Moreover, Safecast has become fertile ground for collective intelligence at work. In the wake of the nuclear accident, three key founders of Safecast-–Sean Bonner (Los Angeles), Joi Ito (Boston/Dubai/Tokyo), and Pieter Franken (Tokyo)—talked about a lack of radiation data via the Internet16, and became determined to build Geiger counters with Tokyo Hacker Space, an online collective “made up of programmers, engineers, IT administrators, artists, chefs, musicians, and people interested in geek culture.”17 Since then, Safecast has evolved into one of the best-known post-Fukushima DIY networks by getting different groups of people involved such as computer engineers, journalists, scientists, and scholars. Given such a variety of technological expertise, Safecast has developed Geiger counters as a technology to collect radiation measurement data effectively. On March 22, 2013 Safecast announced the release of a portable and inexpensive measurement device named “the bGeigie Nano Kit,” which is a small device, a lunchbox-shaped or “bentoboxed shaped” Geiger counter (bGeigie).18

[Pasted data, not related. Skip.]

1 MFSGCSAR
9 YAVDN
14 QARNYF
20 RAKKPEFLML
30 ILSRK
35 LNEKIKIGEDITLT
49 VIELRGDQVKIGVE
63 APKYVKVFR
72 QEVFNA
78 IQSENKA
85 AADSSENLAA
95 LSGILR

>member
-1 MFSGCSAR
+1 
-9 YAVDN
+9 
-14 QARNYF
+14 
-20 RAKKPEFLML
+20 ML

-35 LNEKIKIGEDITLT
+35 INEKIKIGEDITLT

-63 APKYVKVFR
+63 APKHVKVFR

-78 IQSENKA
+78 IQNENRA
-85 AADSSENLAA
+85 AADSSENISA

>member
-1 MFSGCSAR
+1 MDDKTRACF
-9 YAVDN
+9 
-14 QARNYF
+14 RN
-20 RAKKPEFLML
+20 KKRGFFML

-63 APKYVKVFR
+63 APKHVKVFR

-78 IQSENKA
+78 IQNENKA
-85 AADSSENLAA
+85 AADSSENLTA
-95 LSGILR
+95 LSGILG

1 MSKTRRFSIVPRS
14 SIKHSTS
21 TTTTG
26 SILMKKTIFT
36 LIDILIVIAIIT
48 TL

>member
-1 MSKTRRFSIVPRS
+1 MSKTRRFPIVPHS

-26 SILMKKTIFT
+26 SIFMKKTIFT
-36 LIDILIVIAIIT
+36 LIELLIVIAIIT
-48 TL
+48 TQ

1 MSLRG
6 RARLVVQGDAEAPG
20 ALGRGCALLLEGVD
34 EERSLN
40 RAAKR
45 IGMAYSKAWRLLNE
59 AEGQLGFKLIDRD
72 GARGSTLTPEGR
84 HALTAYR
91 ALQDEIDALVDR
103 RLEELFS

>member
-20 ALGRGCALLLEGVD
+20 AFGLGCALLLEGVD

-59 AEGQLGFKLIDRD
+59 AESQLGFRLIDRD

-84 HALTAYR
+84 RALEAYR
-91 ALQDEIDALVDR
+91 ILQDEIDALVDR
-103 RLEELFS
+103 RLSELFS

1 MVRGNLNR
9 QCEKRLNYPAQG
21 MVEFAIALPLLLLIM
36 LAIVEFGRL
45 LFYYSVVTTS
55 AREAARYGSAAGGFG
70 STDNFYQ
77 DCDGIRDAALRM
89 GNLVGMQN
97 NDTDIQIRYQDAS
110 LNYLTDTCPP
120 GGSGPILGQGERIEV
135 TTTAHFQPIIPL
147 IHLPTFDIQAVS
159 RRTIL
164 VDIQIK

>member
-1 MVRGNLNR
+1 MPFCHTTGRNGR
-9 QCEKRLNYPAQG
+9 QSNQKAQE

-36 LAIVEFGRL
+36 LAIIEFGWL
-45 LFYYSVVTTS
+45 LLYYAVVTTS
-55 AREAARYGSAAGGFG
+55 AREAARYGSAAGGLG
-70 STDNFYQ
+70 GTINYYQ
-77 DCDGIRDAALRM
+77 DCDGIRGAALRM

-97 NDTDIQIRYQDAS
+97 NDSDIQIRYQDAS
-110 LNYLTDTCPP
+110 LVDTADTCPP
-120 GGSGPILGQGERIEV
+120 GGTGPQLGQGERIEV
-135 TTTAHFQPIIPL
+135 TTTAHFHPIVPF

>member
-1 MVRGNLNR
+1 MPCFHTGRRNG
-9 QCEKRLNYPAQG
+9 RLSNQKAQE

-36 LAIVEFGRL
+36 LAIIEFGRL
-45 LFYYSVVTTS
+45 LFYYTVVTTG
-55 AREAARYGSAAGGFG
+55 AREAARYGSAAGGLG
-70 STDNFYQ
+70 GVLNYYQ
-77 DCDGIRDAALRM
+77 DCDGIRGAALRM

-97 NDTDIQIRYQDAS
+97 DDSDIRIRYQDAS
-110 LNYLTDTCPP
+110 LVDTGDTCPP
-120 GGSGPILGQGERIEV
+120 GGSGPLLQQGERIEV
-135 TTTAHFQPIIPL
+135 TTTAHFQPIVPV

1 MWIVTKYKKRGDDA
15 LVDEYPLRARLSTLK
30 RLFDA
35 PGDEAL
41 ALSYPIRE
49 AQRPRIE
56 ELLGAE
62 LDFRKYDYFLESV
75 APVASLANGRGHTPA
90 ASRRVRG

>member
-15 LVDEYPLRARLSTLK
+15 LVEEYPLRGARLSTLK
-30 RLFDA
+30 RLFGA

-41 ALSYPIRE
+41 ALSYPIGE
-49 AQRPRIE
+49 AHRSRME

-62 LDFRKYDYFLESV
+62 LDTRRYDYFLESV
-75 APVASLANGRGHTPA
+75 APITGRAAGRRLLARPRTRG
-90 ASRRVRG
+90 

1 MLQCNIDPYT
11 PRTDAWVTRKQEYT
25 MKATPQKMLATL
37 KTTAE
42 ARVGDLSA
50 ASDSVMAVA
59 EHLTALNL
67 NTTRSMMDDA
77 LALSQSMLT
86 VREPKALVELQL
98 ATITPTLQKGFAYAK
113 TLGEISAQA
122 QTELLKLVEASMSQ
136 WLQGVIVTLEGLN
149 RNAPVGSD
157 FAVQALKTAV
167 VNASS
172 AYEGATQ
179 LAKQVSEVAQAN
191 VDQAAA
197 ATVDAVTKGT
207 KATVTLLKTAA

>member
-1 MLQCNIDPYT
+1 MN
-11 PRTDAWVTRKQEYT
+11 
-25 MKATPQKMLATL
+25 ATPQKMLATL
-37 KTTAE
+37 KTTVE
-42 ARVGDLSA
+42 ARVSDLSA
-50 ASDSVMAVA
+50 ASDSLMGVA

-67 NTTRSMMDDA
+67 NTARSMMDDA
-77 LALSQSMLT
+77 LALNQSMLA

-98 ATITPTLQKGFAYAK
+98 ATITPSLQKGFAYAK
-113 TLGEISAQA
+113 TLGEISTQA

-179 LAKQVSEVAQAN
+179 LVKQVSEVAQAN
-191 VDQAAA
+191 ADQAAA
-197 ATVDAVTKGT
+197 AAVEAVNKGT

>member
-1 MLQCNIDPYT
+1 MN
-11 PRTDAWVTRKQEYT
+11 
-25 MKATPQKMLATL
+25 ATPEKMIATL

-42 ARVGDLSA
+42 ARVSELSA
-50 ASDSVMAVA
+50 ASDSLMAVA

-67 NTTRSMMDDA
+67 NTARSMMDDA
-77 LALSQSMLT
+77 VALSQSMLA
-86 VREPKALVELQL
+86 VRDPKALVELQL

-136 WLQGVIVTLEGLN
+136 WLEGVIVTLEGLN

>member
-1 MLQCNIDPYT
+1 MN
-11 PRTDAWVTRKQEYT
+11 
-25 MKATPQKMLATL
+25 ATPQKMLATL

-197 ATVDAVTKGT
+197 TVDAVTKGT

As a part of the Momoko Ito Foundation, a nonprofit organization established to foster US-Japan relations thorough new information technology, Safecast received a grant from the John S. and James L. Knight Foundation. One of the active members noted in my interview that a member of the foundation had considerable experience in writing grant applications, which helped Safecast win the grant.19 Moreover, from its office in Shibuya, Tokyo, Safecast collaborates with other institutions such as the Scanning Earth Project at Keio University, International Medcom, Uncorked Studios, and Global Survey Corp, among others. Another interviewee summarized the essence of Safecast’s organizational culture as a mix of Japanese “Otaku” and “Western culture.”20 It means that Safecasts members are extremely enthusiastic about data collection without seeking hegemony within the network (“Otaku culture”), while encouraging trial and error – a trait of “Western culture”.